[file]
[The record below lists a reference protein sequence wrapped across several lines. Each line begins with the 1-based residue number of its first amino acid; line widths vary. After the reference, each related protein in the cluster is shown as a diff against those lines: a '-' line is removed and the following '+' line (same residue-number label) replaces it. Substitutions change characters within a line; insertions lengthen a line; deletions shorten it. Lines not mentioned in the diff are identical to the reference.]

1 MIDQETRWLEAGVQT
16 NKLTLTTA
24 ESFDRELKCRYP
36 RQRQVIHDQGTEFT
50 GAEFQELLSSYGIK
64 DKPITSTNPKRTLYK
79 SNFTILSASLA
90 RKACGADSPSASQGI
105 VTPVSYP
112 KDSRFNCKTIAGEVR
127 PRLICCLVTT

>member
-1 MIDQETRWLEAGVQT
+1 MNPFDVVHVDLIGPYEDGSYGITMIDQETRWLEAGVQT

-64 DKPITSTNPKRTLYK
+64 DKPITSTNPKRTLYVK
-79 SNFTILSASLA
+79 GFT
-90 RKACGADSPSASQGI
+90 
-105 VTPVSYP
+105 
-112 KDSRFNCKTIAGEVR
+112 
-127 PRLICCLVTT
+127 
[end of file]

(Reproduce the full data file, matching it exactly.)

[The record below lists a reference protein sequence wrapped across several lines. Each line begins with the 1-based residue number of its first amino acid; line widths vary. After the reference, each related protein in the cluster is shown as a diff against those lines: a '-' line is removed and the following '+' line (same residue-number label) replaces it. Substitutions change characters within a line; insertions lengthen a line; deletions shorten it. Lines not mentioned in the diff are identical to the reference.]

1 MIDQETRWLEAGVQT
16 NKLTLTTA
24 ESFDRELKCRYP
36 RQRQVIHDQGTEFT
50 GAEFQELLSSYGIK
64 DKPITSTNPKRTLYK
79 SNFTILSASLA
90 RKACGADSPSASQGI
105 VTPVSYP
112 KDSRFNCKTIAGEVR
127 PRLICCLVTT

>member
-1 MIDQETRWLEAGVQT
+1 MNPFDVVHVDLIGPYEDGSYGITMIDQETRWLEAGVQT

-64 DKPITSTNPKRTLYK
+64 DKPITSTNPKRTLYVK
-79 SNFTILSASLA
+79 GFT
-90 RKACGADSPSASQGI
+90 
-105 VTPVSYP
+105 
-112 KDSRFNCKTIAGEVR
+112 
-127 PRLICCLVTT
+127 